The 2010 Wesleyan softball team knew it had something to prove. For two years in a row, they were one game shy of their ultimate goal: a NESCAC crown.
They were good, but they wanted to be great.
Five years later, Head Coach Jen Lane still recalls how determined that team was. “We had expectations that year. It wasn’t about competing anymore, it was about winning,” she said.
Pitchers/infielders Meaghan Dendy ’10 and Dana Levy ’12 both combined for 16 wins and 120 strikeouts with a 2.68 ERA that season. The duo was also a force offensively: Dendy added 51 hits and 35 RBI, while Levy finished with 36 hits and five home runs.
While the two prior seasons had ended with losses versus perennial powerhouse Tufts University in the NESCAC Championship Series, the 2010 team had moments along the way that showed Lane this team was different. “When we beat The College of New Jersey (TCNJ), a national juggernaut, in Florida, and the first weekend back up north versus Bates, when we came back and swept a double header in the snow, we knew then that we had the grit and determination to be great,” says Lane.
Tori Redding ’13 was a freshman that year and batted .329 with 46 hits and 31 runs, while starting all 43 games. She believes that “Coach Lane instilled confidence in each and every player. Each player knew her role on the team and what she needed to do to help the team succeed.”
Lane’s motivation, coupled with leadership from senior co-captains Dendy and Taylor Zavadsky ’10, helped the team excel in 2010. “Meaghan and Taylor found the balance between being vocal leaders and leading by example,” said Redding. “They brought a level of intensity to every game that inspired the team to give it their all.”
Zavadsky, who chipped in 37 hits, two home runs and 22 RBI, said she was most proud of the team’s work ethic and determination. “We all came together to accomplish something we had set out to do,” she said. “We worked tirelessly; we had 6 a.m. practices, morning lifts, and pitcher/catcher practices during the day.”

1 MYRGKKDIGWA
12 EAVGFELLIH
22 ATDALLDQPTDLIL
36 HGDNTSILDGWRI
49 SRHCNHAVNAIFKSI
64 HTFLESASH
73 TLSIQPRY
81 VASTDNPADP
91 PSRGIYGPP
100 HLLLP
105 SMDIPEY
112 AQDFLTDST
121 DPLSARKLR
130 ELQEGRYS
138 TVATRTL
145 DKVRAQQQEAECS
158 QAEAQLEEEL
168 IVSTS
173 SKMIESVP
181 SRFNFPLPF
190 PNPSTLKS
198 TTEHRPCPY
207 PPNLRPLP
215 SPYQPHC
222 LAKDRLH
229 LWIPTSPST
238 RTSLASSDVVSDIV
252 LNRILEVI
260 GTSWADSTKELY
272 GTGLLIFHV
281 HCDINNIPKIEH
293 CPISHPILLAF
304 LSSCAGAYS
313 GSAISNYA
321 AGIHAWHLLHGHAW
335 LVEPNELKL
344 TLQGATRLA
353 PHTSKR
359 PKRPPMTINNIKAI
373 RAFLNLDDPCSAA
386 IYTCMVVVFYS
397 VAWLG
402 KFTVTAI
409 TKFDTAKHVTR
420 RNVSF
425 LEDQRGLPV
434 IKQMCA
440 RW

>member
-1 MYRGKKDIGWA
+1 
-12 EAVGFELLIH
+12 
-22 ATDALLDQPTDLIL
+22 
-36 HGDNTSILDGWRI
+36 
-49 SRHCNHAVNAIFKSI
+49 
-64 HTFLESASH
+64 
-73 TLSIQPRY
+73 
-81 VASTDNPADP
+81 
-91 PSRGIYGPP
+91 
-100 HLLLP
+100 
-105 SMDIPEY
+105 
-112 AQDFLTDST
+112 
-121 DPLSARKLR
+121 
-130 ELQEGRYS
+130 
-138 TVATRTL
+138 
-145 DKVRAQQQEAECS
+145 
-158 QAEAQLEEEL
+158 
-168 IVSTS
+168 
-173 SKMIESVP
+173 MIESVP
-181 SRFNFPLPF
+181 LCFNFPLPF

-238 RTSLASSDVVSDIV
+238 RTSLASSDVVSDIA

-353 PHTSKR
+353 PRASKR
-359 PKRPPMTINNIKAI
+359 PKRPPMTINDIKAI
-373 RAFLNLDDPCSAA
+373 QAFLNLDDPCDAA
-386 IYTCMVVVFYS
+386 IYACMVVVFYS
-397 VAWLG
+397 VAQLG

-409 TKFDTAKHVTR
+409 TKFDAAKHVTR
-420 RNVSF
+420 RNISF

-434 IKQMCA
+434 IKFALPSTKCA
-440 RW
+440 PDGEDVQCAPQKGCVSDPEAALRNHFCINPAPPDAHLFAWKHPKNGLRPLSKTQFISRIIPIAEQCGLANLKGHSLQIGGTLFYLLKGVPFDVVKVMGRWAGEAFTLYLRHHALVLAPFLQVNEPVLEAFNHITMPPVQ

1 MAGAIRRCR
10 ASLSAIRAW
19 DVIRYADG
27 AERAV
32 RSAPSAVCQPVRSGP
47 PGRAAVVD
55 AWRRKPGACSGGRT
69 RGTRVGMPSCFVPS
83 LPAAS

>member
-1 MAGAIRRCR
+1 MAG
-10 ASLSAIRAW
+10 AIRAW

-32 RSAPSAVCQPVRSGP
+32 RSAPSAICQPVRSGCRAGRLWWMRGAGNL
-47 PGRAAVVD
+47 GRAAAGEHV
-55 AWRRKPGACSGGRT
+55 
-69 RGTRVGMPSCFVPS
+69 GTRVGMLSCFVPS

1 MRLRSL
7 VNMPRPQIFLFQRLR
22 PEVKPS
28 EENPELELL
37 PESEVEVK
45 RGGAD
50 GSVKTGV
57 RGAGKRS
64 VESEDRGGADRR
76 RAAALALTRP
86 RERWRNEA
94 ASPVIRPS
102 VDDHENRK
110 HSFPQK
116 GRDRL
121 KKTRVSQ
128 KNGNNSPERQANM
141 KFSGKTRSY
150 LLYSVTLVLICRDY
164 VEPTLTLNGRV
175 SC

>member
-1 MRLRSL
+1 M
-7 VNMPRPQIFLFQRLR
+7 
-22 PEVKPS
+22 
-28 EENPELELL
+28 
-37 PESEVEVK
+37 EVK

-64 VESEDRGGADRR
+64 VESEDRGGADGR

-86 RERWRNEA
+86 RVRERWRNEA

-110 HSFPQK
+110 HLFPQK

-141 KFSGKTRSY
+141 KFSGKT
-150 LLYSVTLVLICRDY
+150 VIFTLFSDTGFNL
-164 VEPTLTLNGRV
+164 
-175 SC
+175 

The hard work led them to a showdown with Middlebury on the last weekend of regular-season play. Wesleyan needed to take two out of three from the Panthers on their home field to qualify for the NESCAC tournament. As Lane recounted, “After we were shut out 5-0 on Friday, and were [then] down 5-0 after the first inning in the first game on Saturday, I thought our run might be over. But we battled like we did all year and found a way to came back to win 10-7. Then we finished the job and won the final game 6-4, to ensure a NESCAC berth.”
Once the team reached the playoffs, Tufts, the team that had knocked the Cardinals out the two years prior, was waiting. Wesleyan didn’t waste any time. The Cardinals put up six runs in the first inning and cruised to a 13-3 win. “It was someone different every game that year—our whole lineup carried us through the season and the NESCAC tournament,” Lane said.
Zavadsky agreed: “There was no ‘one’ person who carried the team. We all had roles and we meshed better than any team I had been a part of.”
After knocking off Tufts, the only team in the way of the Cardinals’ goal proved to be Bowdoin. Playing in Williamstown, Wesleyan took the first game 12-6, and after losing a 5-2 decision, came back to “run-rule” the Polar Bears 10-1, to secure the top spot in the NESCAC and an automatic bid to the NCAA tournament, the first in the program’s history.
The team would go on to win its first NCAA tournament game versus Kean, 15-3, before falling to Moravian and TCNJ. The season was over, but all they accomplished still stands the test of time.
Lane believes everything “just fell together that year. We all hit, we pitched well enough in key spots, and we had a leadership group that wasn’t afraid to motivate players in their own way.”
Zavadsky explained it this way: “We really pushed each other to be the best version of ourselves,” and the best version of this team was good enough to win the first NESCAC Tournament Championship in Wesleyan’s women’s team sport history.